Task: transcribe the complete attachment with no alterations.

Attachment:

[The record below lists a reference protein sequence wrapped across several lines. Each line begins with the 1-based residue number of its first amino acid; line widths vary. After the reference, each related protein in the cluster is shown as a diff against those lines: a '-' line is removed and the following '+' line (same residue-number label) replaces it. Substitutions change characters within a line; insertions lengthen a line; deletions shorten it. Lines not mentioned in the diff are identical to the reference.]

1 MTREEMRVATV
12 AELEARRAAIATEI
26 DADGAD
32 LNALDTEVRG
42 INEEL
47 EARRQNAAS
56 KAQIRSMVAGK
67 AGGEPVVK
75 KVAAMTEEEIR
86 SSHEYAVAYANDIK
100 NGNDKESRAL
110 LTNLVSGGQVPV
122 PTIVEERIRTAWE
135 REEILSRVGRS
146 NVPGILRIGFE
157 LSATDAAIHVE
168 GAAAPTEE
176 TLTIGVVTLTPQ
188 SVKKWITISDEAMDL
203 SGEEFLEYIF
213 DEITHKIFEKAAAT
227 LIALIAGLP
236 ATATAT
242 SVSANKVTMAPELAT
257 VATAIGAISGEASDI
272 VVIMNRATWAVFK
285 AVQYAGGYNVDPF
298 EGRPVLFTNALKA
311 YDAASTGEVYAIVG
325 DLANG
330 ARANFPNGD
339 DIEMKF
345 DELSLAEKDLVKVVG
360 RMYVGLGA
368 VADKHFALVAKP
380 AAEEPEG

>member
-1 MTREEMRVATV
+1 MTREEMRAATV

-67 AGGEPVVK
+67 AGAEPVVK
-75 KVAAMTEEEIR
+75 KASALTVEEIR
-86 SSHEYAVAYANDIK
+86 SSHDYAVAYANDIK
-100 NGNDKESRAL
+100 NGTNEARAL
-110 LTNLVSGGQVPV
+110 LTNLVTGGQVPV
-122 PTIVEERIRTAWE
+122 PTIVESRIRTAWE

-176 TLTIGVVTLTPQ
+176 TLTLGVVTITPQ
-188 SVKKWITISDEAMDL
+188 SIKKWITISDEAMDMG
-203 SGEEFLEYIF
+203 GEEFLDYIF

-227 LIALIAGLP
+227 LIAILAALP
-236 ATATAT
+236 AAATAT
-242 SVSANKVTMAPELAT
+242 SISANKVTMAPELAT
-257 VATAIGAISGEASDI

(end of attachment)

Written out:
[The record below lists a reference protein sequence wrapped across several lines. Each line begins with the 1-based residue number of its first amino acid; line widths vary. After the reference, each related protein in the cluster is shown as a diff against those lines: a '-' line is removed and the following '+' line (same residue-number label) replaces it. Substitutions change characters within a line; insertions lengthen a line; deletions shorten it. Lines not mentioned in the diff are identical to the reference.]

1 MTREEMRVATV
12 AELEARRAAIATEI
26 DADGAD
32 LNALDTEVRG
42 INEEL
47 EARRQNAAS
56 KAQIRSMVAGK
67 AGGEPVVK
75 KVAAMTEEEIR
86 SSHEYAVAYANDIK
100 NGNDKESRAL
110 LTNLVSGGQVPV
122 PTIVEERIRTAWE
135 REEILSRVGRS
146 NVPGILRIGFE
157 LSATDAAIHVE
168 GAAAPTEE
176 TLTIGVVTLTPQ
188 SVKKWITISDEAMDL
203 SGEEFLEYIF
213 DEITHKIFEKAAAT
227 LIALIAGLP
236 ATATAT
242 SVSANKVTMAPELAT
257 VATAIGAISGEASDI
272 VVIMNRATWAVFK
285 AVQYAGGYNVDPF
298 EGRPVLFTNALKA
311 YDAASTGEVYAIVG
325 DLANG
330 ARANFPNGD
339 DIEMKF
345 DELSLAEKDLVKVVG
360 RMYVGLGA
368 VADKHFALVAKP
380 AAEEPEG

>member
-1 MTREEMRVATV
+1 MTREEMRAATV

-67 AGGEPVVK
+67 AGAEPVVK
-75 KVAAMTEEEIR
+75 KASALTVEEIR
-86 SSHEYAVAYANDIK
+86 SSHDYAVAYANDIK
-100 NGNDKESRAL
+100 NGTNEARAL
-110 LTNLVSGGQVPV
+110 LTNLVTGGQVPV
-122 PTIVEERIRTAWE
+122 PTIVESRIRTAWE

-176 TLTIGVVTLTPQ
+176 TLTLGVVTITPQ
-188 SVKKWITISDEAMDL
+188 SIKKWITISDEAMDMG
-203 SGEEFLEYIF
+203 GEEFLDYIF

-227 LIALIAGLP
+227 LIAILAALP
-236 ATATAT
+236 AAATAT
-242 SVSANKVTMAPELAT
+242 SISANKVTMAPELAT
-257 VATAIGAISGEASDI